My favorite of the three is Calvin Ridley due to his explosiveness off the line, his ability to get open and his sure hands. The reason I do not love Ridley as a prospect is his pencil-thin frame. This makes me doubt his longevity. My second favorite of the three is Courtland Sutton. At first glance, Sutton is easy to like. He looks the part of a star NFL wide receiver. Standing 6’4″ and weighing roughly 215 pounds, he has the frame to bully NFL defensive backs. What I don’t like about Sutton is I see some similarities between his game and Laquon Treadwell from a few years ago, and this worries me. Also, Sutton was outperformed this year by teammate Trey Quinn who had nearly 50 more receptions (Quinn is entering the draft as well). James Washington is the player that I have third out of these three. Washington is the most physically gifted of the three. The kid grew up on a farm and has strength and toughness ingrained in his DNA. He runs by defensive backs with ease and tracks deep balls like an All-Star center fielder. However, like many WRs to come out of the Big 12 before him, Washington has a limited route tree. Who knows how much teams will be able to get out of him in their system. By now, you can see that I have my doubts with this wide receiver class.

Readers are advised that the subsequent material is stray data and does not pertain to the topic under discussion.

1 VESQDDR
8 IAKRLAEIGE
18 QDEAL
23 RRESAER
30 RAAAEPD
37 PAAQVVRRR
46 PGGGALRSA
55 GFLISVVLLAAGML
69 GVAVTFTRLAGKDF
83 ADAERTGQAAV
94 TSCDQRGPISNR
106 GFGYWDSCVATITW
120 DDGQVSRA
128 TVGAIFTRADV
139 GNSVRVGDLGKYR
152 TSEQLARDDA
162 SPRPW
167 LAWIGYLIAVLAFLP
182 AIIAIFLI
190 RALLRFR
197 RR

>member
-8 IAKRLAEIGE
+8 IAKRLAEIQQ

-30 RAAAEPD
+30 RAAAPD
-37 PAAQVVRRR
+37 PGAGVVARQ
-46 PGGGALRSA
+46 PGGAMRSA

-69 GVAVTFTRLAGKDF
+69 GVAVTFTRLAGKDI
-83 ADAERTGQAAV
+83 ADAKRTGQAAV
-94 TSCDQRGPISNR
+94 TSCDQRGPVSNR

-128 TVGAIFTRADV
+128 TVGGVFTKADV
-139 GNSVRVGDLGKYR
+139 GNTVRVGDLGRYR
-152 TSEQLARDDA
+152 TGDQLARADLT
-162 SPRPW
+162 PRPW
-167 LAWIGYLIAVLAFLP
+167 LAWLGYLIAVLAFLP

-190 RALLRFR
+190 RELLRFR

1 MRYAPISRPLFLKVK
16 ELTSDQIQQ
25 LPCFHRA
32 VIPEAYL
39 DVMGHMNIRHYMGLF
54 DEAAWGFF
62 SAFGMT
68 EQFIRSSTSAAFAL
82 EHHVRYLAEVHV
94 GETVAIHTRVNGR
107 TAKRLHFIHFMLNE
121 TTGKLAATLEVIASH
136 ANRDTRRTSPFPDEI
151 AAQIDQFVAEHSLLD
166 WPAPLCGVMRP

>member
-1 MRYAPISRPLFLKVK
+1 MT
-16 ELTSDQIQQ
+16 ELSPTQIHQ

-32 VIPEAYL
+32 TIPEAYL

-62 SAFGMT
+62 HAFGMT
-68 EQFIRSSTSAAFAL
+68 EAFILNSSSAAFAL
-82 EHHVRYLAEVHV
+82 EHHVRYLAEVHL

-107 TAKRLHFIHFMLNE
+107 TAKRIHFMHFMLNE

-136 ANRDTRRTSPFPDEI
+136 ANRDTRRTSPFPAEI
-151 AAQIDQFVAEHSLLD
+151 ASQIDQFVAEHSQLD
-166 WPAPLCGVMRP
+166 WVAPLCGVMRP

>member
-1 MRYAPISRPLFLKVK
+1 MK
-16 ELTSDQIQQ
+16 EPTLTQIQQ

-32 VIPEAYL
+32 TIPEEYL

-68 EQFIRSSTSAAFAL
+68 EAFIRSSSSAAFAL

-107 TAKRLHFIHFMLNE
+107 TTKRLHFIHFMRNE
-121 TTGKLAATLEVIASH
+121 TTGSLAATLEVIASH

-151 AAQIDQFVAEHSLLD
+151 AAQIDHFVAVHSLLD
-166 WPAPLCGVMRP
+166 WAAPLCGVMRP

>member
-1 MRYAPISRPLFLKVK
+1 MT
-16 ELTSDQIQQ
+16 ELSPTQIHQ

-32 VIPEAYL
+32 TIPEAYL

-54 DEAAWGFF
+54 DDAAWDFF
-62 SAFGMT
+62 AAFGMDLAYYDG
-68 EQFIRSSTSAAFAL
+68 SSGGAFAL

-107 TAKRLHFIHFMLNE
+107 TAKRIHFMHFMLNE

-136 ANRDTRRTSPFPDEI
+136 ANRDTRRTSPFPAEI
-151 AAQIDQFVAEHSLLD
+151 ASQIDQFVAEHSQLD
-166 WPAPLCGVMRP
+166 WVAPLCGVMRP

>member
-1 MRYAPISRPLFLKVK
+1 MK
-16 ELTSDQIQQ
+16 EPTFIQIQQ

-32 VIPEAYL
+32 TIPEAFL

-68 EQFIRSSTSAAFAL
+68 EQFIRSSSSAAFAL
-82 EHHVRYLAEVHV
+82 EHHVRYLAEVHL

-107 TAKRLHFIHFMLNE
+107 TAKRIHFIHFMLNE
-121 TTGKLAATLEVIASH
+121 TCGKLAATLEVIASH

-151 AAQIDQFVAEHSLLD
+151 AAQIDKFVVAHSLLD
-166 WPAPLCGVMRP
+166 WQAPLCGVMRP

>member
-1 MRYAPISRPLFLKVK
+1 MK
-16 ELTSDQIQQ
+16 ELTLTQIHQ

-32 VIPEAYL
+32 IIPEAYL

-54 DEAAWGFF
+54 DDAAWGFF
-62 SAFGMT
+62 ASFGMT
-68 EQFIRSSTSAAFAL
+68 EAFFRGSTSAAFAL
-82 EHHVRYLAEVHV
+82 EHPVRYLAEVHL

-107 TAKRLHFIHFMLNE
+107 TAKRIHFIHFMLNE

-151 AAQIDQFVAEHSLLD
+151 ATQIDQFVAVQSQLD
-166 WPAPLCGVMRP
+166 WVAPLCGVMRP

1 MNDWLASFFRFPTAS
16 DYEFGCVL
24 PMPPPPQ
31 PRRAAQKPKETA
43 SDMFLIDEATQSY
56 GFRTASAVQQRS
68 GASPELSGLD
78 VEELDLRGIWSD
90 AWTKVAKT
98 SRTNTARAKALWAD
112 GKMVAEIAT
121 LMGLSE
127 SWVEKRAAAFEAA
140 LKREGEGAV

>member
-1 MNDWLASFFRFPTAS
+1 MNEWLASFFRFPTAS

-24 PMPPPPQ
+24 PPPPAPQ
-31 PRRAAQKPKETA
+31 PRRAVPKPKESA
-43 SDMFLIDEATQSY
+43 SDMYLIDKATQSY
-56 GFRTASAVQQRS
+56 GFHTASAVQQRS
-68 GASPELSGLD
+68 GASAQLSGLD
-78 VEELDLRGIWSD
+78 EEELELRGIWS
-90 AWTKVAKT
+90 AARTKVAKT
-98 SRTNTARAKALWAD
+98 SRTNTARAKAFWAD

After continuing on, begrudgingly, with my scouting of the 2018 wide receiver class, I came across the three players I am going to be talking about in this article. Those players are Allen Lazard (SR WR out of Iowa State), Michael Gallup (SR WR out of Colorado State) and Christian Kirk (JR WR out of Texas A&M). Below I am going to explain to you what I like about each player and why I feel they are big-time dynasty assets.
Allen Lazard is the first player I will be discussing of the three. Lazard is 22 years old, he is roughly 6’5″ and weighs approximately 222 pounds. Lazard is expected to run a 4.58 which is also the estimated 40 time of top WR prospect Courtland Sutton. Lazard stands tall amongst the competition and has the alpha dog demeanor to go with it. When you watch Lazard play the game, he looks like a player who is all business, giving all-out effort play after play to bring home the win. Before I further describe Lazard, the player, here are some stats: Lazard has played in 47 games over the last four seasons totaling 231 receptions, 3,218 yards, 13.9 yards per reception and 29 touchdowns.